This was a vote on passage of H.R. 80, the Captive Primate Safety Act, which prohibited the importation, export, transportation, sale, receipt, acquisition or purchase of primates in interstate or foreign commerce. It amended legislation knows as the Lacey Act Amendments of 198l, which had previously applied those restrictions to a number of other wild animals. This bill expanded the coverage of the Lacey Act to certain nonhuman primates, including monkeys and chimpanzees.
Del. Bordallo (D-Guam), who led the support for the measure, referred to a recent widely-publicized incident in which a chimpanzee attacked a woman and inflicted very serious injuries, and said that the incident “ reminds us all too clearly that (primates) are wild animals and that they can become extremely dangerous.” Del. Bordallo then pointed to an estimate by The Humane Society of the United States that “about 15,000 monkeys and other primates are in private hands in the United States, and in recent years, there have been dozens of incidents of nonhuman primates injuring people.”
Rep. Bishop (R-UT) led the opposition to the measure. His opposition was based on the argument that the “issue clearly falls under the jurisdiction of State fish and wildlife agencies.” He claimed that “40 states already prohibit ownership of monkeys or require a license or permit in order to own a monkey, . . . (and) this is not within the realm of where national government needs to spend its time.” He went on to say “. . . it is amazing, at a time when we are suffering economic pain - - we are again debating an issue that . . . addresses the ownership of monkeys.”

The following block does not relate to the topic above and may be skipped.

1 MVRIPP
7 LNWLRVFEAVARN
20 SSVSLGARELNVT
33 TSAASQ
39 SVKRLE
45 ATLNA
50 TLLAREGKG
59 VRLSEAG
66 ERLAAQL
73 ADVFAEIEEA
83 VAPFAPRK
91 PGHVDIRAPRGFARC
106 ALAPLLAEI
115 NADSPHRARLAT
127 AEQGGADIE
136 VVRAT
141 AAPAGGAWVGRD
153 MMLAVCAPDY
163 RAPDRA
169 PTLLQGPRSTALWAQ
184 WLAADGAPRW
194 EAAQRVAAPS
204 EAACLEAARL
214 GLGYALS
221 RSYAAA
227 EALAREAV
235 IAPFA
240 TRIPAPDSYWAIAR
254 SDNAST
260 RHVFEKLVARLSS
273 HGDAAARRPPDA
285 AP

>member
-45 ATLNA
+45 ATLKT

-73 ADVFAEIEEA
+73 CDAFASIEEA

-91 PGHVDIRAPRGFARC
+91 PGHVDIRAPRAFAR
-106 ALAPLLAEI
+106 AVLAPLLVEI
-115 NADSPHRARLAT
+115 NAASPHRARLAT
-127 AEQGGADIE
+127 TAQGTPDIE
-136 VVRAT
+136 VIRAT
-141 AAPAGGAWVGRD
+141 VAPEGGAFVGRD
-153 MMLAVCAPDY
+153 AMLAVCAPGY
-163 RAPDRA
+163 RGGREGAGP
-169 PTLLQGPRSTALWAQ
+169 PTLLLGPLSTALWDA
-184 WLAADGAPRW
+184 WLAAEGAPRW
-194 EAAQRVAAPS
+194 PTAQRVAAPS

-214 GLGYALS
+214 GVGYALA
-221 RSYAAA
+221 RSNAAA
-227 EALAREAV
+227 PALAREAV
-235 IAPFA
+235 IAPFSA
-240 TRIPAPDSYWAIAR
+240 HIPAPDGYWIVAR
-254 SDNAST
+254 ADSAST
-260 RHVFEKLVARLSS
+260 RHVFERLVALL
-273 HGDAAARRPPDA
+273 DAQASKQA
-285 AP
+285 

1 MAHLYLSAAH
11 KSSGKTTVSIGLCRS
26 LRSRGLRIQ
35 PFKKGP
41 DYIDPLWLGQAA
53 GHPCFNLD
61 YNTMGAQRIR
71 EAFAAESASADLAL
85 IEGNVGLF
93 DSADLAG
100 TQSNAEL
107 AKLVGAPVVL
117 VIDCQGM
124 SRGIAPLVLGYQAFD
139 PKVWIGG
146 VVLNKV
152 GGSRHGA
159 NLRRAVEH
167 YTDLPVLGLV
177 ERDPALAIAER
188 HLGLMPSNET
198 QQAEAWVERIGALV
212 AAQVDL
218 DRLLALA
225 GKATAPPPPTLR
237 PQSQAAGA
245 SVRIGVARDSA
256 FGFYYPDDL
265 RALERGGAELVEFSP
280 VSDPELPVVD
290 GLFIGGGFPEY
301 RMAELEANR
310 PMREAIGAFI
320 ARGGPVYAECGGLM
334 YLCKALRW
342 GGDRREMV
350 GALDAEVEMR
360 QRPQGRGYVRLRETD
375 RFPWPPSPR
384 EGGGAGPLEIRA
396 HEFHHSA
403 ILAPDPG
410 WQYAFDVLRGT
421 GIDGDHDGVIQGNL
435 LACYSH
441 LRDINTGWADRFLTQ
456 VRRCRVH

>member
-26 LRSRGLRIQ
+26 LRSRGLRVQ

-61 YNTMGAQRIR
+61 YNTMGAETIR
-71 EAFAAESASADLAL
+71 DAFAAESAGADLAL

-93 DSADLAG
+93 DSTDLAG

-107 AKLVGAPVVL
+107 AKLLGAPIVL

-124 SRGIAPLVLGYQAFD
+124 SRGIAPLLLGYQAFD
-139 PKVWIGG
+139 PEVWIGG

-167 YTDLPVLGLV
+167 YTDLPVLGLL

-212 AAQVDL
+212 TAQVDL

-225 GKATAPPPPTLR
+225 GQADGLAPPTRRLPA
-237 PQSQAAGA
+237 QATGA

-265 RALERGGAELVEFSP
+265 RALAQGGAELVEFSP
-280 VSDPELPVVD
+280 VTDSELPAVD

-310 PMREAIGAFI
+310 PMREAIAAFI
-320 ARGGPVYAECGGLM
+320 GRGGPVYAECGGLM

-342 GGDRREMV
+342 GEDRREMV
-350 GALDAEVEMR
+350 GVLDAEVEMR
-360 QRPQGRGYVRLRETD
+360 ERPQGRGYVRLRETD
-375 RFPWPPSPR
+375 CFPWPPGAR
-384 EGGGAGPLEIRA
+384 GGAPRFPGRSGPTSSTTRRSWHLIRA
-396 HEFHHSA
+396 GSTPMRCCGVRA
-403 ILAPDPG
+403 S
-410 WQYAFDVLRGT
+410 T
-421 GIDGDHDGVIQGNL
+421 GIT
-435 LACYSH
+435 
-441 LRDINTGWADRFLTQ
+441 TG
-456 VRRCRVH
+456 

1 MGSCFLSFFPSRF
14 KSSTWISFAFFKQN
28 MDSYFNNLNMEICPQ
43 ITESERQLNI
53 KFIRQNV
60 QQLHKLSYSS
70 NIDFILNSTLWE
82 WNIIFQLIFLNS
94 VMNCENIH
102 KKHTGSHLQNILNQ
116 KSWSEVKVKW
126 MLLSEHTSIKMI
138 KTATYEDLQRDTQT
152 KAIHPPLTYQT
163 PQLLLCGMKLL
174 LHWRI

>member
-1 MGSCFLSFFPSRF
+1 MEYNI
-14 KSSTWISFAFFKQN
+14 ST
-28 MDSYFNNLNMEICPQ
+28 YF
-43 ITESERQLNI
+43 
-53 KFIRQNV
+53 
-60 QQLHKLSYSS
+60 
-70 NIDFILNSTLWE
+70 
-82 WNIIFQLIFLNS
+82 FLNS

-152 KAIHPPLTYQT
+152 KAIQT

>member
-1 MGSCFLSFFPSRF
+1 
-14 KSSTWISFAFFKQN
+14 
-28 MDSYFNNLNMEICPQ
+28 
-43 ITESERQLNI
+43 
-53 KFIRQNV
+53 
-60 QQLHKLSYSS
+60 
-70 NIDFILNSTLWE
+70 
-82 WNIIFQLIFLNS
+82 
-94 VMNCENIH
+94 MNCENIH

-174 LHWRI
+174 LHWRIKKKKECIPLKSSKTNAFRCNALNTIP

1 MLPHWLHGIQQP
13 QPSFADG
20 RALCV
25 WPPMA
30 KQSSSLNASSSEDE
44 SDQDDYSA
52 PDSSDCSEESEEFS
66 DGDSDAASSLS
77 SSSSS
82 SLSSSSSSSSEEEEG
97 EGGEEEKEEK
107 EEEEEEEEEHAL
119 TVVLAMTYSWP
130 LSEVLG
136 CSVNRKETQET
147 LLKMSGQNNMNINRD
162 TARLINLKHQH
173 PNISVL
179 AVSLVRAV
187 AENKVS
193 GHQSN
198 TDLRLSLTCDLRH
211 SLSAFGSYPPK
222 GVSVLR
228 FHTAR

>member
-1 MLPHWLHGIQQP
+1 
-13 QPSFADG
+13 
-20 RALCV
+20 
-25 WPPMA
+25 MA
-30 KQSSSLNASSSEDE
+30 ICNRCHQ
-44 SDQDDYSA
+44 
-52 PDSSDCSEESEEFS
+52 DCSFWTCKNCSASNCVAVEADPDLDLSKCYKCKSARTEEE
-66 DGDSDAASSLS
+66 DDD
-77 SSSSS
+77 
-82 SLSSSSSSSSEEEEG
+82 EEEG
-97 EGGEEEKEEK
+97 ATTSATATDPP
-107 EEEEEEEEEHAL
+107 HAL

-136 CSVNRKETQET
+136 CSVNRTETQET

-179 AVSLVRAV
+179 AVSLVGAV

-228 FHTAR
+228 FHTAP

Bishop also claimed that the legislation was not actually addressing a serious problem because “(I)n the decade from 1995 to 2005, there were only 132 documented incidences between captive primates and humans. He went on to note that “(T)here is, though, a cost to this legislation. Regardless of the fact that the . . . problem is minimal, the problem could easily be handled on a state-by-state basis, we will still appropriate to the U.S. Fish and Wildlife Service . . . $4 million to hire additional staff to conduct interstate inspections and investigation to enforce this law. “ Bishop concluded by asking Members “to resist this effort to try to make sure that everything in life is always fair and equal and controlled from these hallowed Halls of Washington . . . .”
Rep. Blumenauer (D-OR), a supporter of the bill responded to Rep. Bishop by saying “(H)ow we treat these animals in our community reflects a lot on our own values and who we are.” In reference to Bishop’s arguments that states should be handling the problem with which the bill dealt, Rep. Blumenauer noted that Congress had not given responsibility to the states for other wild animals when it passed the Lacey Act Amendments.
The legislation passed by a vote of 323-85. Two hundred and forty-seven Democrats and seventy-six Republicans voted “aye”. Ninety-three Republicans and two Democrats voted “nay”. As a result, the House approved and sent to the Senate a bill expanding the coverage, to include primates, of federal controls on the interstate transportation and sale of certain animals.